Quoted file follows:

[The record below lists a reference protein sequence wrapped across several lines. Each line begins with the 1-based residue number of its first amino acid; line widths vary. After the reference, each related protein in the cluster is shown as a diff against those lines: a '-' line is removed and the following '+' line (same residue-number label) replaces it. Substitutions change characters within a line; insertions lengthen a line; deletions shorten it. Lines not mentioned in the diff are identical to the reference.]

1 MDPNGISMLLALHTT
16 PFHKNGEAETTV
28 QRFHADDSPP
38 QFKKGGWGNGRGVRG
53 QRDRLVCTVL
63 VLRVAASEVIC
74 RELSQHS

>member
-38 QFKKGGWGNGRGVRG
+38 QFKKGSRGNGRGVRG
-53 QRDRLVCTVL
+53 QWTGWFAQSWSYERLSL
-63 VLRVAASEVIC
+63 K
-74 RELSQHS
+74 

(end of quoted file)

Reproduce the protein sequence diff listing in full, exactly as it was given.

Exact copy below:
[The record below lists a reference protein sequence wrapped across several lines. Each line begins with the 1-based residue number of its first amino acid; line widths vary. After the reference, each related protein in the cluster is shown as a diff against those lines: a '-' line is removed and the following '+' line (same residue-number label) replaces it. Substitutions change characters within a line; insertions lengthen a line; deletions shorten it. Lines not mentioned in the diff are identical to the reference.]

1 MDPNGISMLLALHTT
16 PFHKNGEAETTV
28 QRFHADDSPP
38 QFKKGGWGNGRGVRG
53 QRDRLVCTVL
63 VLRVAASEVIC
74 RELSQHS

>member
-38 QFKKGGWGNGRGVRG
+38 QFKKGSRGNGRGVRG
-53 QRDRLVCTVL
+53 QWTGWFAQSWSYERLSL
-63 VLRVAASEVIC
+63 K
-74 RELSQHS
+74 